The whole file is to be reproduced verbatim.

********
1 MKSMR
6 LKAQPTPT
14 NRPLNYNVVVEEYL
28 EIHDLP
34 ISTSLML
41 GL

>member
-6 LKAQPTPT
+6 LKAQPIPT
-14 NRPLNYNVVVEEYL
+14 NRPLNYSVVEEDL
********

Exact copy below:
1 MKSMR
6 LKAQPTPT
14 NRPLNYNVVVEEYL
28 EIHDLP
34 ISTSLML
41 GL

>member
-6 LKAQPTPT
+6 LKAQPIPT
-14 NRPLNYNVVVEEYL
+14 NRPLNYSVVEEDL